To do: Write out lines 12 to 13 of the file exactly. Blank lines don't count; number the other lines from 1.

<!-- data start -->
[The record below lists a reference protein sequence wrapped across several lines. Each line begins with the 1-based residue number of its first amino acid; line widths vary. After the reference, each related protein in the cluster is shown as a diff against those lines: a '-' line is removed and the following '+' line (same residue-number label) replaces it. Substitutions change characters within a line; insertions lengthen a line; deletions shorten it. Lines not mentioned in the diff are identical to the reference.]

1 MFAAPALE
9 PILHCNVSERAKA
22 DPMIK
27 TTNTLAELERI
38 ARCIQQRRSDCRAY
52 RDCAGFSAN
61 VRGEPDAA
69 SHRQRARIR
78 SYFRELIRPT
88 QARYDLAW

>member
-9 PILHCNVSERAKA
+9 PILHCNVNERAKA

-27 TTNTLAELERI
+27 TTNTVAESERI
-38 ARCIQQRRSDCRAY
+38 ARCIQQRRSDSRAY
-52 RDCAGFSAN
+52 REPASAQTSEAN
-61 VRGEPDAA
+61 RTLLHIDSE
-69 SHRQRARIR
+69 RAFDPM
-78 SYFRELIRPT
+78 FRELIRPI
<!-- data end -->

>member
-9 PILHCNVSERAKA